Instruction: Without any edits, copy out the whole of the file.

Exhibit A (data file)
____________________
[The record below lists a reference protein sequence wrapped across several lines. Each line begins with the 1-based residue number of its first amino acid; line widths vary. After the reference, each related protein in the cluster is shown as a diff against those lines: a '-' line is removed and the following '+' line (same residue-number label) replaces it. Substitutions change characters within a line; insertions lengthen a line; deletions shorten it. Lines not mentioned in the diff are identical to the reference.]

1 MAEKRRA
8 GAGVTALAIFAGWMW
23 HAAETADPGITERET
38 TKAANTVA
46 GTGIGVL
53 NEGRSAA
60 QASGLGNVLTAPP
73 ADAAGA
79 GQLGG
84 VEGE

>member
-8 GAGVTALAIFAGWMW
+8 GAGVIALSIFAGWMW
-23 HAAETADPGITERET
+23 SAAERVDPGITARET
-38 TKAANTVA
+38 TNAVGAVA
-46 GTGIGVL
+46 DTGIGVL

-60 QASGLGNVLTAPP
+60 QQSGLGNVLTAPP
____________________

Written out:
[The record below lists a reference protein sequence wrapped across several lines. Each line begins with the 1-based residue number of its first amino acid; line widths vary. After the reference, each related protein in the cluster is shown as a diff against those lines: a '-' line is removed and the following '+' line (same residue-number label) replaces it. Substitutions change characters within a line; insertions lengthen a line; deletions shorten it. Lines not mentioned in the diff are identical to the reference.]

1 MAEKRRA
8 GAGVTALAIFAGWMW
23 HAAETADPGITERET
38 TKAANTVA
46 GTGIGVL
53 NEGRSAA
60 QASGLGNVLTAPP
73 ADAAGA
79 GQLGG
84 VEGE

>member
-8 GAGVTALAIFAGWMW
+8 GAGVIALSIFAGWMW
-23 HAAETADPGITERET
+23 SAAERVDPGITARET
-38 TKAANTVA
+38 TNAVGAVA
-46 GTGIGVL
+46 DTGIGVL

-60 QASGLGNVLTAPP
+60 QQSGLGNVLTAPP